Science Fiction Adventures (1952 magazine)

Science Fiction Adventures was an American digest-size science fiction magazine, published from 1952 to 1954 by Science Fiction Publications. It was edited by Lester del Rey, under the pseudonym "Philip St. John", and was targeted at a younger audience than its companion magazine, Space Science Fiction. Contributors included Algis Budrys, Raymond Z. Gallun, Robert Sheckley, and del Rey himself, who published his novel Police Your Planet under the pseudonym "Erik van Lhin". Damon Knight contributed a book review column beginning with the fifth issue. Cyril M. Kornbluth's novel The Syndic was serialized in 1954. Artwork was provided by H.R. van Dongen, Kelly Freas, and Paul Orban, among others.

Lester del Rey left at the end of 1953, and his place was taken by Harry Harrison, but the magazine lasted for only three more issues.[1]

Footnotes

  1. ^ Ted Krulik & Bruce Tinkel, "Science Fiction Adventures (1952–1954)", in Tymn & Ashley, Science Fiction, Fantasy and Weird Fiction Magazines, pp. 520–524.

References

  • Ashley, Mike (2005). Transformations: The Story of the Science Fiction Magazines from 1950 to 1970. Liverpool: Liverpool University Press. ISBN 0-85323-779-4.
  • Clute, John; Nicholls, Peter (1993). The Encyclopedia of Science Fiction. New York: St. Martin's Press. ISBN 0-312-09618-6.
  • Tuck, Donald H. (1982). The Encyclopedia of Science Fiction and Fantasy: Volume 3. Chicago: Advent: Publishers. ISBN 0-911682-26-0.
  • Tymn, Marshall B.; Ashley, Mike (1985). Science Fiction, Fantasy and Weird Fiction Magazines. Westport, CT: Greenwood Press. ISBN 0-313-21221-X.
Definitions of science fiction

There have been many attempts at defining science fiction. This is a list of definitions that have been offered by authors, editors, critics and fans over the years since science fiction became a genre. Definitions of related terms such as "science fantasy", "speculative fiction", and "fabulation" are included where they are intended as definitions of aspects of science fiction or because they illuminate related definitions—see e.g. Robert Scholes's definitions of "fabulation" and "structural fabulation" below. Some definitions of sub-types of science fiction are included, too; for example see David Ketterer's definition of "philosophically-oriented science fiction". In addition, some definitions are included that define, for example, a science fiction story, rather than science fiction itself, since these also illuminate an underlying definition of science fiction.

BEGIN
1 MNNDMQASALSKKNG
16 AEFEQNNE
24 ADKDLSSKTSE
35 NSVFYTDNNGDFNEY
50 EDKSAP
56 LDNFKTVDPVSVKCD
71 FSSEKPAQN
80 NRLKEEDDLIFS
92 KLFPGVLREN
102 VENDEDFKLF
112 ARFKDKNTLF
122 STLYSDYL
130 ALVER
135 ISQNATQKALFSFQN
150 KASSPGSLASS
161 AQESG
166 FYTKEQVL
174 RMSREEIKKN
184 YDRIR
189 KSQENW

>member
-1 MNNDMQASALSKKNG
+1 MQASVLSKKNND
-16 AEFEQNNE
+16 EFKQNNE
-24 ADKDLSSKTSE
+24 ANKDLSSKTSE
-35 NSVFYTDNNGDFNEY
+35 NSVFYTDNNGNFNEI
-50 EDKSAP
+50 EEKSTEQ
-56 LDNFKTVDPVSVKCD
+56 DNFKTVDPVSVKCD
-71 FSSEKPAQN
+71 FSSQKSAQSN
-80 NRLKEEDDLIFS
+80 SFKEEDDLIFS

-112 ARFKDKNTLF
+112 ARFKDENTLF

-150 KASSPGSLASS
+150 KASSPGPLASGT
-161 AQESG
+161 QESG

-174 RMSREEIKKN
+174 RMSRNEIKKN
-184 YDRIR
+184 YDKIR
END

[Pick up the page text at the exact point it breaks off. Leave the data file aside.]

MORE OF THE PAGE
The Encyclopedia of Science Fiction, edited by John Clute and Peter Nicholls, contains an extensive discussion of the problem of definition, under the heading "Definitions of SF". The authors regard Darko Suvin's definition as having been most useful in catalysing academic debate, though they consider disagreements to be inevitable as science fiction is not homogeneous. Suvin's cited definition, dating from 1972, is: "a literary genre whose necessary and sufficient conditions are the presence and interaction of estrangement and cognition, and whose main formal device is an imaginative framework alternative to the author's empirical environment". The authors of the Encyclopedia article—Brian Stableford, Clute, and Nicholls—explain that, by "cognition", Suvin refers to the seeking of rational understanding, while his concept of estrangement is similar to the idea of alienation developed by Bertolt Brecht, that is, a means of making the subject matter recognizable while also seeming unfamiliar.

The order of the quotations is chronological; quotations without definite dates are listed last. The list below omits Hugo Gernsback's later redefining of the term "science fiction". According to anthologist, populist and historian of the genre Sam Moskowitz (1920–1997), Gernback's final words on the matter were: "Science fiction is a form of popular entertainment which contains elements of known, extrapolation of known or logical theoretical science". The list also omits John W. Campbell's infamous "Science fiction is what I say it is".

Science Fiction Adventures

Science Fiction Adventures may refer to one of several science fiction magazines

Science Fiction Adventures (1952 magazine), an American magazine published between 1952 and 1954

Science Fiction Adventures (1956 magazine), an American magazine published between 1956 and 1958

Science Fiction Adventures (British magazine), a British magazine published between 1958 and 1963, initially as a reprint of the 1956 American magazine

This page is based on a Wikipedia article written by authors (here).
Text is available under the CC BY-SA 3.0 license; additional terms may apply.
Images, videos and audio are available under their respective licenses.